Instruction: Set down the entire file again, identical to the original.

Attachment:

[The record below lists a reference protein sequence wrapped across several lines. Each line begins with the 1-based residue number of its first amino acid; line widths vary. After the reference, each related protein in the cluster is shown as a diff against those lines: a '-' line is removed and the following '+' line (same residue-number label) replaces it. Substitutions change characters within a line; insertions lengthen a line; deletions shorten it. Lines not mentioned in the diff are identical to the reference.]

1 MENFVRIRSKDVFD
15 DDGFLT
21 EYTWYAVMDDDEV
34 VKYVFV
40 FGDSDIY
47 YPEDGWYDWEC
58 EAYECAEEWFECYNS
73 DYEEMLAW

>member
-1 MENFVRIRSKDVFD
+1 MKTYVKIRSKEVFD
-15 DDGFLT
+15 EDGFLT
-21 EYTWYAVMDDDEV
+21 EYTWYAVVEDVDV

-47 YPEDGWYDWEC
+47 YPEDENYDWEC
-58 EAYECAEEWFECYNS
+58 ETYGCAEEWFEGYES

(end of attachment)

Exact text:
[The record below lists a reference protein sequence wrapped across several lines. Each line begins with the 1-based residue number of its first amino acid; line widths vary. After the reference, each related protein in the cluster is shown as a diff against those lines: a '-' line is removed and the following '+' line (same residue-number label) replaces it. Substitutions change characters within a line; insertions lengthen a line; deletions shorten it. Lines not mentioned in the diff are identical to the reference.]

1 MENFVRIRSKDVFD
15 DDGFLT
21 EYTWYAVMDDDEV
34 VKYVFV
40 FGDSDIY
47 YPEDGWYDWEC
58 EAYECAEEWFECYNS
73 DYEEMLAW

>member
-1 MENFVRIRSKDVFD
+1 MKTYVKIRSKEVFD
-15 DDGFLT
+15 EDGFLT
-21 EYTWYAVMDDDEV
+21 EYTWYAVVEDVDV

-47 YPEDGWYDWEC
+47 YPEDENYDWEC
-58 EAYECAEEWFECYNS
+58 ETYGCAEEWFEGYES